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Why do you write?

May 29, 2009

Good question.

Do I write because I’m an attention whore, or am I an attention whore because I write?

It’s torture. As Hemingway said: “There is nothing to writing. All you do is sit down at a typewriter and bleed.”

And yet it’s bliss. T.C. Boyle said: “First you have nothing, and then, astonishingly, after ripping out your brain and your heart and betraying your friends and ex-lovers and dreaming like a zombie over the page till you can’t see or hear or smell or taste, you have something. Something new. Something of value. Something to hold up and admire. And then? Well, you’ve got a jones, haven’t you? And you start all over again, with nothing.”

I think that pretty well sums it all up. If you’ve never read T.C. Boyle’s ‘This Monkey, My Back’ on the craft of writing, I highly recommend it. It’s a good read. Everything that flows from the tip of his golden pen is a good read. I’m not biased or anything…

I’ve been writing ever since I can remember. As a child, I wrote a ‘family newsletter’ once a week for a long time. I loved writing short stories in school. I wrote poetry. Badly. Still do. Still badly. But I write.

I’ve received praise and encouragement for my writing from the time I was in sixth grade clear through the two years of college I managed to squeak in while trying to care for a home, a husband, and three small children.

I became completely obsessed with the idea of being a writer back then, but still didn’t do much of anything with it. I took creative writing classes, tutored writing, and yes, I’m a sick puppy, because I thrived on writing research papers, waiting till the eleventh hour to even begin to put them together from the hundreds of notes I had on index cards spread out across the floor.

I ended up getting the award for Excellence in Composition the year I got my Associate’s degree. Me. A non-traditional student, out of all those students who graduated that year. My name is on a plaque in the office of the English Division. I’m still pretty proud of that. I was interviewed for the local paper when I graduated. My composition professor was interviewed about me and said “She’s made me prouder than any other student I’ve ever had.” I idolize this man, so that was pretty thrilling, yet humbling, if that makes any sense. I was interviewed for my hometown paper when I went back for a visit that summer, and excerpts from one of my short stories was published within.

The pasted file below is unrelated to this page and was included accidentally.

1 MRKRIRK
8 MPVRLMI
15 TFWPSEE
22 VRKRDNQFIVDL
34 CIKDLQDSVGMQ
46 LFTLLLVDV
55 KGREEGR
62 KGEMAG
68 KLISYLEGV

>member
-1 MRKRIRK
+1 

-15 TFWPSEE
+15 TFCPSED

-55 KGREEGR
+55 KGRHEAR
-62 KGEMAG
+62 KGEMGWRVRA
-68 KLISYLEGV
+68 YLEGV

And still… I wasn’t taking the possibility of a writing career for myself seriously. It was just for fun. I decided I wanted to become a high school English and Literature teacher. I wanted to work with young people and help them discover the writer within, nourish it, encourage it, help them to help it grow.

I didn’t follow through with that plan. I ended up becoming a single mom not long after I graduated, and I went to work full time to support three kids. I could have continued to take classes, but taking several months off work to student teach for a semester – unpaid – was not an option. Neither was giving up my day job in an office to sling hash for minimum wage to get by for a few months when there was always a baby that needed new shoes. (Or trumpets, or sports equipment, or…)

I was going to take another stab at it when I moved to Illinois. I was accepted into an education program at a university here, but… the problem of taking time off to student teach still remained. I’m still single, so it’s not like someone else can take up the financial slack around here for a few months.

Actually, I’m glad I didn’t follow through with it now. I’d most likely still put my own writing on the back burner and focus on developing the talents of other budding writers.

I wrote a fifty thousand word novel in November of last year during NaNoWriMo. I did it. It’s a mess, but I did it. I learned a lot from that. The first thing I learned is that it’s absolutely true that you don’t control the story, the story controls you. The ideas I’d had in my head all these years were for a horror novel. From Chapter One, however, it became something totally different, and my former main character is now a best supporting actor.

So now, I’m taking it seriously, finally. I know nothing. I only know that I can write. I’m determined to learn all I can from here on out. I began by following other writers and writing related accounts on Twitter, reading their blogs, absorbing their knowledge and tips. Next month I attend the local writer’s group for the first time.

I’m writing the next chapter of my life, and it’s pretty exciting stuff, folks.

Why do you write? What are your successes? Failures? Frustrations? Joys?

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